Comparison of Dry Matter Loss Rates from Static and Dynamic Grain Respiration Measurement Systems for Soybeans at 18% Moisture Content and 30°C
Time to reach 0.5% dry matter loss (DML) is the estimated maximum allowable storage time (MAST) for shelled corn and has been suggested for use with other grains. Respiration studies have reported various estimates of this threshold depending on the type of grain respiration measurement system (GRMS) and storage conditions tested. The objectives of this study were (1) to design and evaluate two GRMS in which oxygen needed for respiration was limited in a static system (S-GRMS) or continuously supplied in a dynamic system (D-GRMS) during storage and (2) to compare the effects of GRMS on DML rates (vDML) for 18% moisture content soybeans stored at 30°C for 20 d. In this study, S-GRMS and D-GRMS units were designed to conduct respiration tests. Respired CO2 (mg CO2) was measured over time and used to calculate the specific mass of respired CO2 (mg CO2 kg-1 d.b. beans) and subsequent DML (%) using stoichiometric ratios from the respiration chemical reaction. DML rates, vDML (% d-1), were estimated by least squares linear regression of DML and time data. Four replications of respiration tests were conducted in each GRMS. Average estimates of vDML were 0.0157% d-1 and 0.0189% d-1 for S-GRMS and D-GRMS, respectively. Mean vDML from D-GRMS tests was 1.2 times greater than mean vDML from S-GRMS but not statistically different (p = 0.09). However, the coefficient of variation was 8 times greater for D-GRMS than for S-GRMS. More studies with a wider range of storage conditions should be conducted for development of a safety factor between both systems prior to using data from respiration of soybeans in the literature to estimate MAST.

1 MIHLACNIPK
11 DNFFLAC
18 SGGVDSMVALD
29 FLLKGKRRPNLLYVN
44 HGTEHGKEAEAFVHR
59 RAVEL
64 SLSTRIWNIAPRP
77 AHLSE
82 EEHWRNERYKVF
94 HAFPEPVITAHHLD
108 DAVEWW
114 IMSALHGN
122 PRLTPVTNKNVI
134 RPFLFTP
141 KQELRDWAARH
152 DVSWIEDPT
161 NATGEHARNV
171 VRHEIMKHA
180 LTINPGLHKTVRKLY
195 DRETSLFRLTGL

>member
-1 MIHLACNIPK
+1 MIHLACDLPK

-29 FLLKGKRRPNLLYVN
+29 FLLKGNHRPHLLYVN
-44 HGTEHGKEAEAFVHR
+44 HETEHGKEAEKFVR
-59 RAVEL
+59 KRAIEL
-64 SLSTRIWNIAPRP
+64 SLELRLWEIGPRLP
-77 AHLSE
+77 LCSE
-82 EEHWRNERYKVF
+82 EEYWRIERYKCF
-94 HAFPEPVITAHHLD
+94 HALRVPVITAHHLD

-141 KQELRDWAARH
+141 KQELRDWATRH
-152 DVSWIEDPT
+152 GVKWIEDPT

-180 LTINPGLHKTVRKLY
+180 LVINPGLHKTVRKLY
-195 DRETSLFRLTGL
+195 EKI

This article is published as Gatsakos, Ana B., Lucas R. Trevisan, Kaneeka Sood, Mary-Grace C. Danao, Kent D. Rausch, and Richard S. Gates. "Comparison of Dry Matter Loss Rates from Static and Dynamic Grain Respiration Measurement Systems for Soybeans at 18% Moisture Content and 30° C." Transactions of the ASABE 64, no. 3 (2021): 893-903. DOI: 10.13031/trans.14161. Posted with permission.